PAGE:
Tijuana Marks 4100 Murders in Two Years amid Cartel Turf War

Tijuana Marks 4100 Murders in Two Years amid Cartel Turf War

The cartel war in Tijuana continues at an alarming rate with 4,189 murdered in a two year period, coinciding with the current term of Mayor Juan Manuel Gastélum Buenrostro.

According to statistics compiled from the state attorney general’s office, local media noted the first two years of Mayor Gastélum Buenrostro’s term were the most violent in the city’s history. The month of November concluded with 201 homicides, bringing the total for 2018 to 2,225.

The early days of December marked a continuation of cartel violence, with 13 murder victims in less than a 24 hour period, according to local reporting. As of December 4, Tijuana already registered 39 homicide cases for the month. This violence only compounds the stress on local services currently seen thanks to the migrant caravan encampment. The mayor recently declared a humanitarian crisis in November and criticized Mexico City’s response to the migrants, Breitbart News reported. The municipal government was forced to deploy valuable security resources to the temporary shelter.

The head of Consejo Ciudadano de Seguridad Pública del Estado (CCSP), or Citizen Council of Public Security Juan Manuel Hernández Niebla, said the mayor failed to seek federal and state government assistance to fully counter the organized violence throughout the city. The head of CCSP acknowledged the record number of homicides does not solely rest on the mayor and added that criminal justice system reforms also share fault.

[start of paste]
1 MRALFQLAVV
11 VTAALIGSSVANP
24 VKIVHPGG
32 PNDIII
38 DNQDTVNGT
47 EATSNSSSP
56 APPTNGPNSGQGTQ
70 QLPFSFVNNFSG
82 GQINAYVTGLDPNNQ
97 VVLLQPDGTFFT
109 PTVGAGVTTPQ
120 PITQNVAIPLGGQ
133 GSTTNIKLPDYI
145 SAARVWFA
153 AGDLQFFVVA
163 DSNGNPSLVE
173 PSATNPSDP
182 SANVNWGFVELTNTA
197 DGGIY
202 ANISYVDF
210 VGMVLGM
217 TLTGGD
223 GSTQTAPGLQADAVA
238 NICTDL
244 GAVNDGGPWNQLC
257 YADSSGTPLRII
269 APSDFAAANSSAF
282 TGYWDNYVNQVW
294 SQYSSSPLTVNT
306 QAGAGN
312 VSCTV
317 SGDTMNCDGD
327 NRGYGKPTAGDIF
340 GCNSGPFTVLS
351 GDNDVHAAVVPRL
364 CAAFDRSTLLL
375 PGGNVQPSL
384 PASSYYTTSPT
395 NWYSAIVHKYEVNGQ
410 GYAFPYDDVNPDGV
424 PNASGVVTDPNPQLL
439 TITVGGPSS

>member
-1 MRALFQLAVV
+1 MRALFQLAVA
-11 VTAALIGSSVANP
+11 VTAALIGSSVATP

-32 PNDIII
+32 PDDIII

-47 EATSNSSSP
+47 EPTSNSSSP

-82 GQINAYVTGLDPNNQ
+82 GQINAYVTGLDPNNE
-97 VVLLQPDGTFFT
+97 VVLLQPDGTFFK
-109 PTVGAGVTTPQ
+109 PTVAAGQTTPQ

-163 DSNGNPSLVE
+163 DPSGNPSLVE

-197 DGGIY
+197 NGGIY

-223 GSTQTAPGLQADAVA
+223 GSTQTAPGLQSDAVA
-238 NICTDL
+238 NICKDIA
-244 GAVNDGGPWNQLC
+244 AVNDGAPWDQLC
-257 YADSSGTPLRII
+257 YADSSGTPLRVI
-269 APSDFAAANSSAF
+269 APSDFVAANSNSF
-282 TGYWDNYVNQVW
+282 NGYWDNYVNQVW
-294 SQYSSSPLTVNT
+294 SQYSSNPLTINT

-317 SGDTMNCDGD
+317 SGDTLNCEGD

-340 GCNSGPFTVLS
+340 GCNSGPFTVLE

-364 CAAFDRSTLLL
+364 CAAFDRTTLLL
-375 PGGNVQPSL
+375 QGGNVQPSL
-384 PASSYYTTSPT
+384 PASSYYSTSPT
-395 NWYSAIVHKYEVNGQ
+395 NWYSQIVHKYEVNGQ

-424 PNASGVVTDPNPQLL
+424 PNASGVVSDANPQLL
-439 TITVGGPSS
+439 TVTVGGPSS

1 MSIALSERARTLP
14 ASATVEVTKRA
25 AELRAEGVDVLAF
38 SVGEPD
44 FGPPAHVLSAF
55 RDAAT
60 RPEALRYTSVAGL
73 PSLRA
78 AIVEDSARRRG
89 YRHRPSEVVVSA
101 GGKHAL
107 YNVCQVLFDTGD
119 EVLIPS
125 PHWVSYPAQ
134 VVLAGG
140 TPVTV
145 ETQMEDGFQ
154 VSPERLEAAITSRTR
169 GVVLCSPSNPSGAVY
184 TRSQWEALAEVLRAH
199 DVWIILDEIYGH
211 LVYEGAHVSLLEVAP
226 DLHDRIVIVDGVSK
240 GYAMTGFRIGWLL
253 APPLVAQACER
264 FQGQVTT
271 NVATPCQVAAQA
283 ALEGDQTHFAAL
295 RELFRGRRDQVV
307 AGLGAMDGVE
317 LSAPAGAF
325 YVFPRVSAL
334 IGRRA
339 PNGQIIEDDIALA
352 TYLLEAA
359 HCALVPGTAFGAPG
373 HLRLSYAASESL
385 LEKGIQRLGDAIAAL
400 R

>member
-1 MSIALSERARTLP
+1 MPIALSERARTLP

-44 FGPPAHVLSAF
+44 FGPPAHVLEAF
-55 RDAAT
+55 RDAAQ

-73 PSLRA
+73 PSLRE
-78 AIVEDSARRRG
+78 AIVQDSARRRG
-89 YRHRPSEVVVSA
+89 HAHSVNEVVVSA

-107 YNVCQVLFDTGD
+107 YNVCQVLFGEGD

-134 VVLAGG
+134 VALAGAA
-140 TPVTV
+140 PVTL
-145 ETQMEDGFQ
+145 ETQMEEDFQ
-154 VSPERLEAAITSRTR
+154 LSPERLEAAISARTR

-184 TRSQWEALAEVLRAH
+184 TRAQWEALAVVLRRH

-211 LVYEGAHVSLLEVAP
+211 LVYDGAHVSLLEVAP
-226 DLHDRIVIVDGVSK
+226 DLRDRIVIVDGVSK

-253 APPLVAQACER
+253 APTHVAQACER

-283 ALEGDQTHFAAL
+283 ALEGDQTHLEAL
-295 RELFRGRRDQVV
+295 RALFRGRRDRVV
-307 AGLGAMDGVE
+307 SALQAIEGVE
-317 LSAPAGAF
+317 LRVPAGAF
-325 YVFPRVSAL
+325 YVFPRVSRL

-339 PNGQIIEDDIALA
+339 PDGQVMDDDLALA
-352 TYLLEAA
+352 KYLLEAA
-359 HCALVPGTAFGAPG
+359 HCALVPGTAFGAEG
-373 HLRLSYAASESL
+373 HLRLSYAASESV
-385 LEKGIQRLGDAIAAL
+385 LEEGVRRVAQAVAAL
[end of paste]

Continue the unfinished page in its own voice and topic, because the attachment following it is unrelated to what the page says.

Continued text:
The bloodshed is generally related to turf wars involving Cártel Tijuana Nueva Generación (CTNG), aligned with El Cártel de Jalisco Nueva Generación, against the Sinaloa Cartel. In some areas, rival factions within the Sinaloa Cartel are fighting for control of the lucrative street-level markets and smuggling routes into the United States. The new criminal justice system implemented nationwide in 2016 is also blamed since many street-level dealers and users are in and out of custody rather quickly—only to become involved in homicide cases over drug disputes. Several governors and state attorneys general admitted to Breitbart News that the new justice system is 10 to 15 years from being properly functional due to the drastic procedural overhauls.

Robert Arce is a retired Phoenix Police detective with extensive experience working Mexican organized crime and street gangs. Arce has worked in the Balkans, Iraq, Haiti, and recently completed a three-year assignment in Monterrey, Mexico, working out of the Consulate for the United States Department of State, International Narcotics and Law Enforcement Program, where he was the Regional Program Manager for Northeast Mexico (Coahuila, Tamaulipas, Nuevo Leon, Durango, San Luis Potosi, Zacatecas.)



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